via The Blockchain Is Not the World at Bloomberg

There’s reason for banks to worry about bitcoin

And here’s a good reason for banks to be wary of Bitcoin:UBS Group AG Chairman Axel Weber said the Swiss bank won’t trade Bitcoin or offer it to retail clients as increased regulation could lead to a “massive” drop in value.

“This is something where the price is really unclear,” Weber said in an interview Wednesday with Bloomberg TV at the World Economic Forum in Davos, Switzerland. “We fear that in the future if these investments implode and the market corrects, then investors will be looking at ‘who sold us this?’”

If some dude on the internet sells you a hugely volatile asset with no intrinsic value and it immediately loses 50 percent of its value, you’re like “well played, dude on the internet.” If a bank does it, though, you sue.

from Matt Levine in Crypto Finance Meets Regular Finance at Bloomberg.com

Cowen & Levine on Where Tech Will Take Finance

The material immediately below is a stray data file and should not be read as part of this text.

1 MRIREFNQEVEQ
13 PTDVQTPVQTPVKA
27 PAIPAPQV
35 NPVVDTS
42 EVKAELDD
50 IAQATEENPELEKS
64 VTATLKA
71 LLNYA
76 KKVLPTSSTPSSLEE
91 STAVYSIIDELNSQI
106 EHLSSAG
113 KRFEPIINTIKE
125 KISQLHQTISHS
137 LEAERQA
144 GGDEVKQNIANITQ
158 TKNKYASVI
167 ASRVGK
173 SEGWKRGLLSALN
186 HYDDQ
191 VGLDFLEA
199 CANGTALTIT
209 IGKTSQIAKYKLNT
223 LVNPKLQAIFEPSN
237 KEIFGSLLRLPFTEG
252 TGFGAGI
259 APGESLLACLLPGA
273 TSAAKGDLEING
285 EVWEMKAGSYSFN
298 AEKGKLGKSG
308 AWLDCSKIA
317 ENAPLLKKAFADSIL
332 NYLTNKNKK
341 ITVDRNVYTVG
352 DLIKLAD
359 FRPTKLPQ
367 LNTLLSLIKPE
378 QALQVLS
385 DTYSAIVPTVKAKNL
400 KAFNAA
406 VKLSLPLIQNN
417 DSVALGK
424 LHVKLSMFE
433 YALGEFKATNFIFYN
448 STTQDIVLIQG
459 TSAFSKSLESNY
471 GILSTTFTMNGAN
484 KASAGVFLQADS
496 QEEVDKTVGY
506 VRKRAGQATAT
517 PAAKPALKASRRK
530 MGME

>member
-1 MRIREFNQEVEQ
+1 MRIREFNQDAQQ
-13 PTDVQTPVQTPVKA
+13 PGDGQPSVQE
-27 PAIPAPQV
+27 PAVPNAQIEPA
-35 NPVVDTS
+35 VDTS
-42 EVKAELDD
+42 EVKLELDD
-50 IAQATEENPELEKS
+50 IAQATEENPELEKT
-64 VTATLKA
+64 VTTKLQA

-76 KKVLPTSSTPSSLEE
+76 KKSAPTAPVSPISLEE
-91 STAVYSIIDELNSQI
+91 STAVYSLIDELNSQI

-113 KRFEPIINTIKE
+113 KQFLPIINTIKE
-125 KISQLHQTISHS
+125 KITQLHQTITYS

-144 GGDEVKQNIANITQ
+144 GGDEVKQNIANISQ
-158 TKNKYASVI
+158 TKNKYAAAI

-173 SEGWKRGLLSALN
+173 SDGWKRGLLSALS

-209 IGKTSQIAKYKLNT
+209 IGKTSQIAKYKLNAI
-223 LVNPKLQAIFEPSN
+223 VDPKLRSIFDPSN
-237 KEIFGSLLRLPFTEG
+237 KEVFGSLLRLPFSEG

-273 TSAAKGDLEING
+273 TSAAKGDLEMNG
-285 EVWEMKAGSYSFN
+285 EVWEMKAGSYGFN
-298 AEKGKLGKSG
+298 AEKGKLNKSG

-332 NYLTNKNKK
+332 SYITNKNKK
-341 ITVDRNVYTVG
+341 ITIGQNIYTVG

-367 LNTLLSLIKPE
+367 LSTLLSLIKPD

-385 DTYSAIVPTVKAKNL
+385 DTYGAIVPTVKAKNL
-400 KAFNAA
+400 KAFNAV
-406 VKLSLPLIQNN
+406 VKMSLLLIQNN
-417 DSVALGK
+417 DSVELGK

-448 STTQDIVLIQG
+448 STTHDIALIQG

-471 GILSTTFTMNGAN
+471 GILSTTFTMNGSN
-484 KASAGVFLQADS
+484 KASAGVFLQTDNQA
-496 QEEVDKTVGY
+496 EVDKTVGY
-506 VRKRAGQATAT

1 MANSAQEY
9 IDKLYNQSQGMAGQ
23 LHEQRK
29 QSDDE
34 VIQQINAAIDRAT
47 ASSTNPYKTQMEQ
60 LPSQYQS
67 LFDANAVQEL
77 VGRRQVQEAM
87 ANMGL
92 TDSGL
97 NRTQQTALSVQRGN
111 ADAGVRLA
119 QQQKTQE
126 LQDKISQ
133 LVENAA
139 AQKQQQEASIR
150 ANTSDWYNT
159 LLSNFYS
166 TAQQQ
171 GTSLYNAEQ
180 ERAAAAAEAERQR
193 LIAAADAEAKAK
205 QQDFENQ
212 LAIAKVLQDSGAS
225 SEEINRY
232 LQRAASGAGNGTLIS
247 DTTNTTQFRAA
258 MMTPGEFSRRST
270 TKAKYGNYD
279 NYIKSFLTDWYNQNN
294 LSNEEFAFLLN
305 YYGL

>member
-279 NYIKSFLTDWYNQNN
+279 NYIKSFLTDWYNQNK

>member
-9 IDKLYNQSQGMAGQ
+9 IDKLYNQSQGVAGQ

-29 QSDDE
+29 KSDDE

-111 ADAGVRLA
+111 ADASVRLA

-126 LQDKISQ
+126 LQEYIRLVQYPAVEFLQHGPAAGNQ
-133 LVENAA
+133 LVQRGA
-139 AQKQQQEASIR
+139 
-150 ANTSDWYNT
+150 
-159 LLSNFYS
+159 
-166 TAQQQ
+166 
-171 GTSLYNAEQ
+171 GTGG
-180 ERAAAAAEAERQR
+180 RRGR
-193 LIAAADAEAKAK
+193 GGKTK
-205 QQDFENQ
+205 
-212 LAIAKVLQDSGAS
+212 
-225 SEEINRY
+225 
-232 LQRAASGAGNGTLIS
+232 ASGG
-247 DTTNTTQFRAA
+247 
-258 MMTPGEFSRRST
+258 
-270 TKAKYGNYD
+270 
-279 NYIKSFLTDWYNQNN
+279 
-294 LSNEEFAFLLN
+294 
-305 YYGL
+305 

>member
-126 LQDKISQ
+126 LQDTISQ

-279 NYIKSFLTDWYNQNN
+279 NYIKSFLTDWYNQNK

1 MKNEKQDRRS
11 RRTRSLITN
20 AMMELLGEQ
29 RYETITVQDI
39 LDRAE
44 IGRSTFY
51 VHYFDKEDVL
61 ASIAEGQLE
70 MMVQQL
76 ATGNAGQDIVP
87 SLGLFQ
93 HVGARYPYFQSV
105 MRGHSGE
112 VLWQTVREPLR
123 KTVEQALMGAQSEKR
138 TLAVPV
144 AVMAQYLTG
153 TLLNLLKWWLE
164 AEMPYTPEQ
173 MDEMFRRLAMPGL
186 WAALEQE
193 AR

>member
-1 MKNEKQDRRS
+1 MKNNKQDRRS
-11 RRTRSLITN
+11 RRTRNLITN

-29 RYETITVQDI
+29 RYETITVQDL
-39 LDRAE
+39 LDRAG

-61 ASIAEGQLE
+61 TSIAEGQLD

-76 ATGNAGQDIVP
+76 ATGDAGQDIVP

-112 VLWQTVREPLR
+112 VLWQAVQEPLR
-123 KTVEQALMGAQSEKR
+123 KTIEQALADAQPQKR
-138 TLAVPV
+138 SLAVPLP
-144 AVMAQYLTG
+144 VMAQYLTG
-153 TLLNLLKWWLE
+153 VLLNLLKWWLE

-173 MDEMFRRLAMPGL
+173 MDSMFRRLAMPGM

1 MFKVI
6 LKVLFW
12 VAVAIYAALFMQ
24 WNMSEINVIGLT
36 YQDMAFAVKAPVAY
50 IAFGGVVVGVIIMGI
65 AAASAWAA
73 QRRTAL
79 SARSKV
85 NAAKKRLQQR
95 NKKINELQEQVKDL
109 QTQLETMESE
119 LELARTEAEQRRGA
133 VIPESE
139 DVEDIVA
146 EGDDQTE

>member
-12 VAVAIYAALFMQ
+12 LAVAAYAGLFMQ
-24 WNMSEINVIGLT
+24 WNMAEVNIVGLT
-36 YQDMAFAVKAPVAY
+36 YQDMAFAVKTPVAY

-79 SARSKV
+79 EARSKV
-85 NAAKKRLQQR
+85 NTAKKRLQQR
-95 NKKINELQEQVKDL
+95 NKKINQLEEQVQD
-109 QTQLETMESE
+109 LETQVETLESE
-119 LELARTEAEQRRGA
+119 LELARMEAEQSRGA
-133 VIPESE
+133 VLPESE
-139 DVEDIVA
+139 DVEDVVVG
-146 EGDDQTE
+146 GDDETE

Two of my favorite writers discussed where fintech is headed.

From Matt Levine:

The point of most innovations in consumer finance has been precisely to reduce its presence in our lives: Instead of talking to a bank teller to get money, you use an ATM. Instead of physically walking into a broker’s office to talk about which stocks to buy, you buy index funds through a web page. Or, now, you click to enroll in an app and it does all of your asset-allocating and stock-picking and tax-harvesting and so forth for you. I think that a lot of financial technology is heading in the direction of perfecting that vanishing act, so that in 20 years you’ll just think about financial things less than you do now.

Really ambitious proponents of blockchain technology, though, envision a world in which a lot of identity information — your citizenship and marital status and college degrees and employment and certifications and whatnot, maybe your fingerprints and retinas and DNA, as well as of course your credit information — are encoded on a blockchain and used in every aspect of your life.

And from Cowen: